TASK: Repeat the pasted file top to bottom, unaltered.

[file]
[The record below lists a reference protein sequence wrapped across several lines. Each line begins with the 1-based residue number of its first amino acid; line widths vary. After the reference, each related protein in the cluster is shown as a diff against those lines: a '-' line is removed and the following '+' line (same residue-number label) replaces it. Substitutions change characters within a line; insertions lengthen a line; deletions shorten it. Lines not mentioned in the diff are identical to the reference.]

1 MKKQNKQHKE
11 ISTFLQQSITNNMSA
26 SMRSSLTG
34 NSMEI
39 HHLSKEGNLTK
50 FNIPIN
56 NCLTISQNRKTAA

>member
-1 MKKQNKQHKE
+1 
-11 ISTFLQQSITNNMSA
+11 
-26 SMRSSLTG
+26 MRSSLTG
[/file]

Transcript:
[The record below lists a reference protein sequence wrapped across several lines. Each line begins with the 1-based residue number of its first amino acid; line widths vary. After the reference, each related protein in the cluster is shown as a diff against those lines: a '-' line is removed and the following '+' line (same residue-number label) replaces it. Substitutions change characters within a line; insertions lengthen a line; deletions shorten it. Lines not mentioned in the diff are identical to the reference.]

1 MKKQNKQHKE
11 ISTFLQQSITNNMSA
26 SMRSSLTG
34 NSMEI
39 HHLSKEGNLTK
50 FNIPIN
56 NCLTISQNRKTAA

>member
-1 MKKQNKQHKE
+1 
-11 ISTFLQQSITNNMSA
+11 
-26 SMRSSLTG
+26 MRSSLTG